#45
RE: Resurrecting the Chase
(02-23-2021, 01:25 PM)Becky from WV Wrote: Also as I've said before & keep repeating, FF assured me that the blaze could be clearly seen from Google Earth. In my solve, the blaze is an aerial view of Pinkerton Hot Springs just outside of Durango, CO. That same hot springs was/is also my wwwh ... both beginning & end of the poem clues.

What were your true feelings or thinkings, Beavertooth, about FF? Are they still NOW the same as they were when he was alive?

I always viewed the Google Earth comment as a trick. A few people are aware that Google Earth also had/has star maps. Some of my solve thinking is related to stars. Interestingly, he asked dal to change a picture from a Ford Galaxie to the blue truck in one of the Scrapbooks that was posted. I think Ford and Galaxie were too close to his solve. The Milky Way could easily be the blaze, and also the canyon down (in one "layer" of the poem).

Also the Northern Cross asterism is important I think, based on several Vignettes/Scrapbooks dealing with crosses, including one cross with hiding spaces inside. The central star of the Northern Cross is called Sadr, which means "the chest". It is the chest of the swan in the constellation Cygnus, which looks kind of like the peace symbol ("go in peace"). The Northern Cross is also contained inside another asterism called the Summer Triangle, or, more importantly, the Navigator's Triangle. Asterism reminds me of asterisk, as in TTOTC. They also remind me of aster flowers, including daisies. Also Daisy rifle, Daisy in The Great Gatsby, Daisy Geyser. etc. Aster means "star" of course in Latin.

Psychology 101 indicates that what we experience when we are about the age of ten forms the bulk of our personality and outlook later in life. In Forrest's case, he spent summers in Yellowstone around that age. The stars had to be extremely interesting and important to a ten-year-old. His dad was an educator, so it is likely that Forrest was required to study the constellations and asterisms when he was growing up. If he was able to navigate by the stars, it may have helped him get into pilot training in the military, given that he did not have a college degree. If it did help him, it would have been even more important in his life image. It is worth noting the John Charles "whatever" is probably John Charles Duncan, who wrote the definitive textbook on astronomy that was used from the mid-1920's to the mid 1950's. If he was required to study it, I am sure he thought the author was a "bully". Smile There are also hints about yo-yo's in TTOTC, which could lead to Duncan, and "around the world" rotation.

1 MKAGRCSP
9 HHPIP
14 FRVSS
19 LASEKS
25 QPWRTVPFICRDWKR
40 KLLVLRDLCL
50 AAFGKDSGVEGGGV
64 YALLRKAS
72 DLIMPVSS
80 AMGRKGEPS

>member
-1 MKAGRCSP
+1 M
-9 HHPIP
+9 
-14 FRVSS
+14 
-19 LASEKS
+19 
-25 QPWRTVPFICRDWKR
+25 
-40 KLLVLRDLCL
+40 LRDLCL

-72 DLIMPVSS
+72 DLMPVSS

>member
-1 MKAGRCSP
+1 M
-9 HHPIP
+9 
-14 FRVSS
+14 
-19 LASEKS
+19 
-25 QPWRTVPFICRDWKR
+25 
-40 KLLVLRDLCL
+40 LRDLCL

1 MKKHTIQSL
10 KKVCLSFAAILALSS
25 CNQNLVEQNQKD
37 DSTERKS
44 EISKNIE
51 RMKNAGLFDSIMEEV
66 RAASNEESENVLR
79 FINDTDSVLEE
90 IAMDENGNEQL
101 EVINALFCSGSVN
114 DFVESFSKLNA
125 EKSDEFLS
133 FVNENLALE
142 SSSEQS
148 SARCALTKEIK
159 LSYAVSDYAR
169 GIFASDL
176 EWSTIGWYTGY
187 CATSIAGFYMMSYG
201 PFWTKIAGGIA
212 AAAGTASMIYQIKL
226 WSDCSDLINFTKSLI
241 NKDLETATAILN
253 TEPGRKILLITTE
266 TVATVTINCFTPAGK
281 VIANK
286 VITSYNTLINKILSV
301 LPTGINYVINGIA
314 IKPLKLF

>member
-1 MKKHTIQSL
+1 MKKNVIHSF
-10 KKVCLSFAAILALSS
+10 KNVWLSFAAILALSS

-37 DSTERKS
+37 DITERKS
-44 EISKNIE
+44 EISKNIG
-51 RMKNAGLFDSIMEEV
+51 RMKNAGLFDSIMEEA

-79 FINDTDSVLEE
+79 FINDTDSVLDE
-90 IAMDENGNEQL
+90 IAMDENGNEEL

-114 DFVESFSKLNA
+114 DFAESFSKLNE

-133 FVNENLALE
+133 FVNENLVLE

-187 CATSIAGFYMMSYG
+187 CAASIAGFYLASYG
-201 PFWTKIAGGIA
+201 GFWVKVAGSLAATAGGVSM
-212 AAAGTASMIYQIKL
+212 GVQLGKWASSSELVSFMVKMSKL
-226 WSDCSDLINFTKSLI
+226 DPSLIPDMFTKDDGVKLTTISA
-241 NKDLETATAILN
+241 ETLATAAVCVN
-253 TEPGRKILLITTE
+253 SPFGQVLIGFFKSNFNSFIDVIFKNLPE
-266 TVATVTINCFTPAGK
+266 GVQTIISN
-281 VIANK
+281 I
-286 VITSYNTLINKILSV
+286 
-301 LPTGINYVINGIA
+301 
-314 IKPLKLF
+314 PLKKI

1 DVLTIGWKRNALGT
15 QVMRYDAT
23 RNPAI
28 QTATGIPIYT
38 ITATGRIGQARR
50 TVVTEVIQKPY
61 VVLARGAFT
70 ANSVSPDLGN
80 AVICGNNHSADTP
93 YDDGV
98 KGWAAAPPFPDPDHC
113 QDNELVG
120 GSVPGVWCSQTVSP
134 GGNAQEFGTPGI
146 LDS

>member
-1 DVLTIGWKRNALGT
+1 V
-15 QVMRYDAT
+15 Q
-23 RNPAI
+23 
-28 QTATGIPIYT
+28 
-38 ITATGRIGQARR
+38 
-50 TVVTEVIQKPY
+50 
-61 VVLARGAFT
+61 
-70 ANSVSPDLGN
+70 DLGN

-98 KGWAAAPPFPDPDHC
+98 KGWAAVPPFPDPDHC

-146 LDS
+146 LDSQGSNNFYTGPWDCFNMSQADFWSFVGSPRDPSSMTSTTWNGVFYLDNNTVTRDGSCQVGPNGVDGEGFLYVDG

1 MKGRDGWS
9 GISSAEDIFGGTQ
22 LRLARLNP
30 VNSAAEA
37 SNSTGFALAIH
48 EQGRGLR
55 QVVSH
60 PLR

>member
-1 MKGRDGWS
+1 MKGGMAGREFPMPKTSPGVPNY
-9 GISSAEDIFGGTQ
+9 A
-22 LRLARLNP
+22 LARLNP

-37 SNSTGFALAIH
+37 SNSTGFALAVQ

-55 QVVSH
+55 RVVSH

The geysers also would have been important to someone spending summers in Yellowstone. There are "geyser gazers" and "stargazers". I think he was both, and I think that marvel gaze takes both into account (in different layers of the solution).

You asked what I thought about him. Until I read your info, I always thought he was a marvelous wordsmith, and I admired him for that. Now that I know you had to help him with Scrapbooks, etc., I am saddened by that knowledge, but it is what it is. It suggests that someone (Doug Preston?) helped him write TTOTC, and probably his other non-chase books as well (although in those cases he may have had regular editors doing the grunt work).

I am willing to cut him some slack on the ending, which ended poorly as we all know. I believe the pandemic pushed him over the edge in justifying why he could "honorably" end the chase before he died, although the pandemic was not his real motivation IMO, just his justification.